After several months in detention without charge, Sudanese Reverends Hassan Abduraheem and Kuwa Shamal have asked the prosecutor to either send their case to court or release them.
The clergymen have also asked to be transferred to a formal prison facility where their basic needs can be met.
Reverend Abduraheem has been held in the attorney general’s custody since 9 May, while Reverend Shamal has been similarly detained since 24 May. The clergymen raised concerns about their safety and living conditions on 31 July. Both are currently in police holding cells, which are ordinarily used to detain suspected criminals for a week to ten days while the prosecutor investigates potential criminal charges.
One of the clergymen’s lawyers has informed CSW that ‘they are held in a small room where sometimes up to 25 men are also detained. Their diet is poor and their health has suffered’. Last week, Reverend Shamal contracted malaria, and despite requests made by his legal team to the prosecutor for him to receive medical attention, he was only treated after his church gathered finances for treatment. Doctors also found he was suffering from a blood infection caused by poor diet.
The men are being investigated for national security crimes and have not been formally charged. In June, their lawyers requested they be released on bail until they are formally charged. The request was denied due to the seriousness of the potential charges.
Both men were arrested in December 2015, following a crackdown by the National Intelligence and Security Service (NISS) on Christians across the country. Reverend Hassan Abduraheem was held incommunicado by NISS until May 2016, when he was transferred to the attorney general’s custody. Reverend Kuwa Shamal was initially detained in December 2015 and released on the condition he reported daily to NISS. In May 2016 he was arrested again and held in the attorney general’s custody.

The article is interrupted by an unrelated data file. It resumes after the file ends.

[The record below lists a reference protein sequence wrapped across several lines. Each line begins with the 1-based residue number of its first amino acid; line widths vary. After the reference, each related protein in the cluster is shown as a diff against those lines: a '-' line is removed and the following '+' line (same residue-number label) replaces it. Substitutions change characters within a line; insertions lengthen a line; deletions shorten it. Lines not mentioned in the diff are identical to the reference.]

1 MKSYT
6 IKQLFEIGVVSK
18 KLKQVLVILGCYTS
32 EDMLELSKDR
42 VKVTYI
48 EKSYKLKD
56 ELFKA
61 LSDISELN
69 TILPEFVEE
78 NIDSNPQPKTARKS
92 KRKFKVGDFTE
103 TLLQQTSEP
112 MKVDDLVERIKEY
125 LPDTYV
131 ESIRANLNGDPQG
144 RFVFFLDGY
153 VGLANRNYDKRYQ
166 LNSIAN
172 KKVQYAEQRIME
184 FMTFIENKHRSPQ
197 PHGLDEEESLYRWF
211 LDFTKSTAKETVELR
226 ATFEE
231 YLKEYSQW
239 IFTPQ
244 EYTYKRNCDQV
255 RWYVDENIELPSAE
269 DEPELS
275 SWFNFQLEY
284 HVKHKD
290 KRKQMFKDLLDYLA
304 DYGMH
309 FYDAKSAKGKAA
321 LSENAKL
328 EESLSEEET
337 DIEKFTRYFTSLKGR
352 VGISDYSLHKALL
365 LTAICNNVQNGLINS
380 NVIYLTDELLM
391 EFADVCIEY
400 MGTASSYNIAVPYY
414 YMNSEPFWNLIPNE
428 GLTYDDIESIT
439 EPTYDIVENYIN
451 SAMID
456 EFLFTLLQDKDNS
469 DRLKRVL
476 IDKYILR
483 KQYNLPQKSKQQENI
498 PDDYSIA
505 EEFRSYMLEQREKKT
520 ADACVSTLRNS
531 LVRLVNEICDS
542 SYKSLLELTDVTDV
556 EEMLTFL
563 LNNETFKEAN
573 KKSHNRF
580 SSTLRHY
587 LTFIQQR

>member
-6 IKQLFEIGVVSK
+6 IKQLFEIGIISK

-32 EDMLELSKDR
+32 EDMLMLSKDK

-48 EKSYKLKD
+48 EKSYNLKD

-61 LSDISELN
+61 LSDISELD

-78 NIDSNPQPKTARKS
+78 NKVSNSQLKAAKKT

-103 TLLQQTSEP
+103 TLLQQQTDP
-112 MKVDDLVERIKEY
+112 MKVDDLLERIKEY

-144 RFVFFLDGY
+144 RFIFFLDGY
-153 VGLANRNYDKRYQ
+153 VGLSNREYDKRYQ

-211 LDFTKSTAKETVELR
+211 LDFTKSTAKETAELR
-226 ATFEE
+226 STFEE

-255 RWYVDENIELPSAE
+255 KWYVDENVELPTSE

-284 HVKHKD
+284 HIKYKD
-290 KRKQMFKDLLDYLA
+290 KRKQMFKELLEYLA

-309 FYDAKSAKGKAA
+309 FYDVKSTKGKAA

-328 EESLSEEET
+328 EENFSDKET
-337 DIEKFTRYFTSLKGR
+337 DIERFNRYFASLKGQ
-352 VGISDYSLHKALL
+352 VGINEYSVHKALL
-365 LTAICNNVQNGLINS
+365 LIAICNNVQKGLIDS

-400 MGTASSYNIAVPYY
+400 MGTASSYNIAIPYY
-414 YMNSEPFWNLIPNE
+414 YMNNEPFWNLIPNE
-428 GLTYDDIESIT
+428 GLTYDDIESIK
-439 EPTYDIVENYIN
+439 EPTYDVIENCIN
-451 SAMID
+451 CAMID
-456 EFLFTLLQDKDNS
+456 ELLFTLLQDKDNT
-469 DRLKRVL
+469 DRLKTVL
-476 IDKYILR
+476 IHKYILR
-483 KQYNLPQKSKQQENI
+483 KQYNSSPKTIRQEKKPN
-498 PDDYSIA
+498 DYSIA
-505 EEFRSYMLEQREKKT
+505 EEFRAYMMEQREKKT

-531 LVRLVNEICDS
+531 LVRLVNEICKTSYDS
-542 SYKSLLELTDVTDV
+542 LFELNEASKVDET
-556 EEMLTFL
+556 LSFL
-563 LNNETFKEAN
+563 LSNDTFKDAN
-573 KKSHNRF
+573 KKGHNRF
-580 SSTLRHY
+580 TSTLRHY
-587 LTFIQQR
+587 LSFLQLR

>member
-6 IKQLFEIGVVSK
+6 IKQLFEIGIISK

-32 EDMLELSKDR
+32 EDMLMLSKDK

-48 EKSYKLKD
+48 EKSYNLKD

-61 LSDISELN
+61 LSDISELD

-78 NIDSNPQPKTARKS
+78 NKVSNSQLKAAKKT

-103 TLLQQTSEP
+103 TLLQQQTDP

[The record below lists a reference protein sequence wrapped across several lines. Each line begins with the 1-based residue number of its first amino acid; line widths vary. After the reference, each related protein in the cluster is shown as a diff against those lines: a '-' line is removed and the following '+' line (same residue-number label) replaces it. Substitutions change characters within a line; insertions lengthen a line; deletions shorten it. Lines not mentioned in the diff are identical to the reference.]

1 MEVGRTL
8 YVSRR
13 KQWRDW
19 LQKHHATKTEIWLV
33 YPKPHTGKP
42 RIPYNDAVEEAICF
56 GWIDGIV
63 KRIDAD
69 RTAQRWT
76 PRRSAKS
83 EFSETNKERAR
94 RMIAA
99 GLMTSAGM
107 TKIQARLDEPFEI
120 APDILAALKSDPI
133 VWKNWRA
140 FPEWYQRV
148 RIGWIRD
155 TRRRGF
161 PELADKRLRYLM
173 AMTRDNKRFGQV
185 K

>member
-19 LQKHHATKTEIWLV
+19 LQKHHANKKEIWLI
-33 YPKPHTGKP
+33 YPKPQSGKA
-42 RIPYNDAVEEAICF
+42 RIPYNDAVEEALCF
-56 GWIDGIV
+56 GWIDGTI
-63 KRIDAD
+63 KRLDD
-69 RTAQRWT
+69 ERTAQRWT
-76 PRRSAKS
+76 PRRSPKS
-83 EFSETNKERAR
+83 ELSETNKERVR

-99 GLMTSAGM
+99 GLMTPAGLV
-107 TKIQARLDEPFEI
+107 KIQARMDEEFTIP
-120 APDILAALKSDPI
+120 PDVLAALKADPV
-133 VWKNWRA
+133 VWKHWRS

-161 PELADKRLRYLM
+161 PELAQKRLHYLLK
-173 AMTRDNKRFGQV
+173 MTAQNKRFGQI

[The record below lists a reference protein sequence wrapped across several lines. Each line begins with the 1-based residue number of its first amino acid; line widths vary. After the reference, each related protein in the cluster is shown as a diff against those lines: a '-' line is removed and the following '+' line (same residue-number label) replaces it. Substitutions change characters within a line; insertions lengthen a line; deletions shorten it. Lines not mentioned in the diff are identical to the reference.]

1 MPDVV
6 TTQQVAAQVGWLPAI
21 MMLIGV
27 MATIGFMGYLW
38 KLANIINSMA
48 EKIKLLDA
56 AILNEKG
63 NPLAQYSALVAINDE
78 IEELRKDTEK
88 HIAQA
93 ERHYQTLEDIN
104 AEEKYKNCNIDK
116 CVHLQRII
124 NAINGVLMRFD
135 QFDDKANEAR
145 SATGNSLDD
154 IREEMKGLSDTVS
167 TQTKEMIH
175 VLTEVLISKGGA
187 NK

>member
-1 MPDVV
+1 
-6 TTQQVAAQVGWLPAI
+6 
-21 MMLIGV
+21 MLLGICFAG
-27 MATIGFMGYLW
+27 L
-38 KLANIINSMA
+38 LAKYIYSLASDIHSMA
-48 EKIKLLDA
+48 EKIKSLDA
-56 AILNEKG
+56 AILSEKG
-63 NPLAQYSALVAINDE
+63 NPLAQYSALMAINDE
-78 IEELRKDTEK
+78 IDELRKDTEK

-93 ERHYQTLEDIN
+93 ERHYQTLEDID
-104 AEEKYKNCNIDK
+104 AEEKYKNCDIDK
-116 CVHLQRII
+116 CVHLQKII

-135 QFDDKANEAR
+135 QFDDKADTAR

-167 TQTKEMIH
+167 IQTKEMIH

In another development, on Monday 1 August two churches in the El Haj Yousif neighbourhood of Khartoum Bahri were notified of an order to confiscate and demolish their church buildings. Leaders of the Sudan Church of Christ and the Episcopal Church were given 72 hours’ notice by the government’s lands authority of the decision. The government has not executed the order but Church leaders are working with lawyers to prevent any action being taken without a court decision. Both churches have been meeting in the area since the early 1990’s.
Confiscations and demolitions of churches have increased since South Sudan’s independence, and the government has stated repeatedly that new church licences will not be issued, leaving a number of congregations without a place of worship.
CSW’s Chief Executive Mervyn Thomas said, “We are deeply concerned to learn of the unsanitary and unsafe conditions in which Reverends Hassan Abduraheem and Kuwa Shamal are being held. We echo their request for the prosecutor to either submit their case to court or release them immediately and unconditionally. Their prolonged detention in police custody is highly irregular and falls short of the reasonable time frame articulated in article 9 of the International Covenant on Civil and Political Rights, to which Sudan is a party. We are also alarmed by the decision to confiscate church buildings belonging to the Episcopal Church and the Sudan Church of Christ. We urge the government to reverse this decision, in accordance with constitutional guarantees of the right to freedom of religion or belief, which includes ownership and access to places of worship.”